Educating Everyone: CVTC works to ensure its student body reflects the region’s population

CVTC works to ensure its student body reflects the region’s population

Tom Giffey, photos by Mark Gunderman

English Language Learners at CVTC
English Language Learners at CVTC

Institutions of higher learning such as Chippewa Valley Technical College exist to serve the workforce needs of their communities. If the Chippewa Valley needs more certified nursing assistants, CVTC will train them. The same goes for welders or sous chefs.Likewise, the student body at CVTC reflects the population in the Chippewa Valley as a whole, encompassing women and men of many racial, ethnic, and linguistic backgrounds.

“As our community becomes more diverse, we see that in our student body,” explained Margo Keys, CVTC’s vice president of student services. And just as CVTC has to be flexible in providing the educational programs the community needs, it must work hard to recruit and retain a diverse staff and student body.

In fact, CVTC is the most racially and ethnically diverse college in the Valley. About 15 percent of CVTC enrollees are students of color, a figure that has grown in recent years, Keys said. By comparison, as of the 2017-18 school year, the student bodies at UW-Eau Claire and UW-Stout were about 10 and 11 percent students of color, respectively.

CVTC means providing a broad array of diversity programming – and not just to ensure racial and ethnic diversity in its classrooms. CVTC offers services to students in pursuing occupations that are nontraditional for their gender – for instance, women in automotive repair or men in nursing. The college offers such students customized career guidance, mentorship, and networking opportunities. CVTC also provides services to students with disabilities, which may include accommodations with testing, assistance technology, sign-language interpreting or captioning, and much more.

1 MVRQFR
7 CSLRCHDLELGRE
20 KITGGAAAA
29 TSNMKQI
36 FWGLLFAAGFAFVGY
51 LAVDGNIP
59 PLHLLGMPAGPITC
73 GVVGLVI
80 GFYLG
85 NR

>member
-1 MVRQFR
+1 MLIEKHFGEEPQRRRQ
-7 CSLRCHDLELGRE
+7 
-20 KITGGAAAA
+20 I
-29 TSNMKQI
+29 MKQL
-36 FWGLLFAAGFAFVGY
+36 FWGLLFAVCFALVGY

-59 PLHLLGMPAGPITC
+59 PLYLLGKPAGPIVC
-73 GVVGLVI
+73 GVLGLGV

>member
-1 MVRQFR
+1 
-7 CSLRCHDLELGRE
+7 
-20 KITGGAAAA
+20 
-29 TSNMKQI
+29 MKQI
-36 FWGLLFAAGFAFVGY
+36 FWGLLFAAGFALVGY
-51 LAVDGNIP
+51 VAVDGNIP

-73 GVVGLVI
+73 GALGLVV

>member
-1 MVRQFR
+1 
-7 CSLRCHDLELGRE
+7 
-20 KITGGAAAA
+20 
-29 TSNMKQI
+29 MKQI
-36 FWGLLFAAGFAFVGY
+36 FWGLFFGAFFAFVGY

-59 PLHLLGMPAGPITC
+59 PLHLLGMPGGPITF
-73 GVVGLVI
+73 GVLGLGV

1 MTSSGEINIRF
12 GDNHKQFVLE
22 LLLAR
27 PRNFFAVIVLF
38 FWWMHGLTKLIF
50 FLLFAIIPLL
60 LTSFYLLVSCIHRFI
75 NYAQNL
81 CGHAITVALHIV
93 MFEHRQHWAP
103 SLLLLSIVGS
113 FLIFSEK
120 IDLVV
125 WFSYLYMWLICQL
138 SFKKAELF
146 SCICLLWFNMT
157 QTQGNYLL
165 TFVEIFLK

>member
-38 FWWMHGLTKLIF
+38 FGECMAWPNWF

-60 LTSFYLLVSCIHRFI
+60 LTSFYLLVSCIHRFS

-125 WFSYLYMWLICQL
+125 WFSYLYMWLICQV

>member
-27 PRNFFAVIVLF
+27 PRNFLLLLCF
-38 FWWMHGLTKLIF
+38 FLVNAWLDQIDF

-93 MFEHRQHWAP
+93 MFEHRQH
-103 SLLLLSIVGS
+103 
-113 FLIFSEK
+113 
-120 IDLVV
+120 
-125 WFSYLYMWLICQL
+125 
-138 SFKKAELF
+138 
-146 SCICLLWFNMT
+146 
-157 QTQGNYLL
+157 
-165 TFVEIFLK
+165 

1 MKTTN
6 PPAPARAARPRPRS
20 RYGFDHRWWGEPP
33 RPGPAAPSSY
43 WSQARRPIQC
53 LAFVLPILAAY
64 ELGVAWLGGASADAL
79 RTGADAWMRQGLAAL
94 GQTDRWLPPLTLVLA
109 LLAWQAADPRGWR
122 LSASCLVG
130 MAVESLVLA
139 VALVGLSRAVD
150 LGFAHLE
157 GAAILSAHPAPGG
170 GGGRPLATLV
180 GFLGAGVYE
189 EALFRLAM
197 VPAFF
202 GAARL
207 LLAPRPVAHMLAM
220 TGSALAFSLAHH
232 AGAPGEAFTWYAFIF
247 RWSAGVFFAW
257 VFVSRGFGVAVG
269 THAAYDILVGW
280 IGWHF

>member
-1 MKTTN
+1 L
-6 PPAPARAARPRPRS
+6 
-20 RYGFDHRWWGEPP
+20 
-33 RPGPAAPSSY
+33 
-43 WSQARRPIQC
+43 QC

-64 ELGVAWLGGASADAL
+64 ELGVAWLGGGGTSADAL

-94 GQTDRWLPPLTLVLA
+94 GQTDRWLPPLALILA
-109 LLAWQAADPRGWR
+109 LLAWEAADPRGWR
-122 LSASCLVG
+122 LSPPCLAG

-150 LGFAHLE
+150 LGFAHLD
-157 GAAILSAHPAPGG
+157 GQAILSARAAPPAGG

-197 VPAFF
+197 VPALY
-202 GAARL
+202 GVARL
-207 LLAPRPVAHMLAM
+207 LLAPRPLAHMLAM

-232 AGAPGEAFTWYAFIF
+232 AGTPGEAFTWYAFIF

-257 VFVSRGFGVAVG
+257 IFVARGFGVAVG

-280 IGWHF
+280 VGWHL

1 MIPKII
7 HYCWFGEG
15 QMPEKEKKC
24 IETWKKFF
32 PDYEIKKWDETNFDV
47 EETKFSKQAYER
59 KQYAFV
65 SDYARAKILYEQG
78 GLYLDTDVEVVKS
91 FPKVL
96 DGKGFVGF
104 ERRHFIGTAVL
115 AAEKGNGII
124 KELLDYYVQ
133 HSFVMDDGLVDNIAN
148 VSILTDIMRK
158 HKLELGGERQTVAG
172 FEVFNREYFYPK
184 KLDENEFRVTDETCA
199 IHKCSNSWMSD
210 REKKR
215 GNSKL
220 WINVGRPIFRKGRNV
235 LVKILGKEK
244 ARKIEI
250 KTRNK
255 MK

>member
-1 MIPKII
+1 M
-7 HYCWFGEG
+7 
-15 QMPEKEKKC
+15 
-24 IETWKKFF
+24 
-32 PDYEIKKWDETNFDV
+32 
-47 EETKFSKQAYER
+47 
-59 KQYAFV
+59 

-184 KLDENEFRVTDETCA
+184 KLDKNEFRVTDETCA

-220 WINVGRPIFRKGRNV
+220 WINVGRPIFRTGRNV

And a host of resources are available for students from multicultural backgrounds who may face a variety of barriers in pursuing higher educations. Jennifer Anderegg, CVTC’s dean of academic development and services, explains that student success specialists help multicultural students with academic and nonacademic concerns. These students are also invited to become part of EMPOWER, a group that meets weekly to talk about their experiences and concerns in college.

Much of the diversity at CVTC – at least in terms of languages – comes because the college offers noncredit courses for adults English language learners. Some of these ELL students are also enrolled in specially designed courses, taught with dual-language instructors, to train to become CNAs.

Ultimately, CVTC officials say, such efforts to foster a more diverse college environment help all students, whatever their background. “Preparing them for the workforce is our ultimate goal, and the workforce is becoming more diverse,” Anderegg said.

Developing Diversity is sponsored by:

Chippewa Valley
Technical College

620 W. Clairemont Ave
Eau Claire, WI